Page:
Analysis Identifies Cutoff Point for ALK Positivity in Lung Cancer


Researchers identified the percentage cutoff for ALK positivity that is needed for clinical utility in ALK-positive NSCLC.

Patients with ALK-positive non–small-cell lung cancer (NSCLC) derive benefit from crizotinib across the range of percentages of ALK-positive cells, according to a new study. This supports the clinical utility of using 15% positive cells as a cutoff for ALK positivity, though there is a small number of patients near that cutoff who merit further study.

“In clinical studies of crizotinib, ALK status was determined using fluorescence in situ hybridization (FISH), where ≥ 15% of tumor cells demonstrating a pattern of ALK probe hybridization indicative of gene rearrangement was considered to meet the criteria for defining ALK-positive NSCLC,” wrote study authors led by Jean-Charles Soria, MD, PhD, of the Gustave Roussy Cancer Campus in France. “Assessment of the clinical utility of the 15% FISH cutoff and its relationship to clinical outcomes has been limited by the small number of patients with ALK-positive NSCLC near the 15% ALK-positive cutoff.”

The researchers conducted a pooled analysis of three large clinical trials to better assess the utility of the cutoff; of 11,081 screened patients treated with crizotinib, 1,958 (18%) met the criteria for ALK positivity, 7,512 (68%) were ALK-negative, and 1,540 (14%) had uninformative test results. The results of the analysis of this cohort were published in Annals of Oncology.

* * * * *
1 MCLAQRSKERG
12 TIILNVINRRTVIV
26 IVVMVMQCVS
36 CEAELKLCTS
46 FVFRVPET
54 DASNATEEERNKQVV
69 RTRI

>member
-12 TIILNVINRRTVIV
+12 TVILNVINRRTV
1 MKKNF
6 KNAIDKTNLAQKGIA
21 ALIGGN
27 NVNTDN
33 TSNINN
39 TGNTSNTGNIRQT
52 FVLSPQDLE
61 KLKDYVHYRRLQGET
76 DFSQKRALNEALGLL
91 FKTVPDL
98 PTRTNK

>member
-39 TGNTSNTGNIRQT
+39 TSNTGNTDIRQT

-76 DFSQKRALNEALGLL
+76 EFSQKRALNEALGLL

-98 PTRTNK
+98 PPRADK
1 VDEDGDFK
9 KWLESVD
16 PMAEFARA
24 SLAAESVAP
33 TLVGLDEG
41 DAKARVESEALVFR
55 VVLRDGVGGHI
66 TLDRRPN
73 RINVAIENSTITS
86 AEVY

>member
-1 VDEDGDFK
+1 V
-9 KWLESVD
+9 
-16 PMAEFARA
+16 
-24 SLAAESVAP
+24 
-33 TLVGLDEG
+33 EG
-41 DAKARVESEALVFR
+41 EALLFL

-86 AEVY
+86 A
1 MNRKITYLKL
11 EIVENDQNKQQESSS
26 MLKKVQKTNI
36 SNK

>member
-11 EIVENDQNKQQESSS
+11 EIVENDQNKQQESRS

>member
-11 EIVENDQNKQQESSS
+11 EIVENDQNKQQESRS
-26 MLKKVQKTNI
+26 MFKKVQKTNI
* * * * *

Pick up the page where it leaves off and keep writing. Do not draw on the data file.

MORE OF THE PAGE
The median percentage of ALK-positive cells among the positive population was 58%; among ALK-negative patients, the median percentage of positive cells was 2%.

The objective response rate (ORR) for all ALK-positive patients treated with crizotinib was 55%. This was similar across subgroups, though the small group with 15% to 19% of ALK-positive cells (66 patients) had an ORR of 38%. Among 19 patients with exactly 15% ALK-positive cells, the ORR was 37%. Measured as a continuous variable, higher percentages of ALK-positive cells were significantly associated with better ORR (P = .002).

“Patients identified as ALK positive, including those with borderline positive scores (15%–19% ALK-positive cells), demonstrated a clinically meaningful ORR with crizotinib,” the authors wrote. “Overall, these results further support the clinical utility of using ALK FISH testing that employs a cutoff of 15% ALK positivity in identifying patients with ALK-positive NSCLC who benefit from treatment with crizotinib.” They added that though these results were specific to crizotinib, there is no biological reason they would not also apply to treatment with any other ALK inhibitor.

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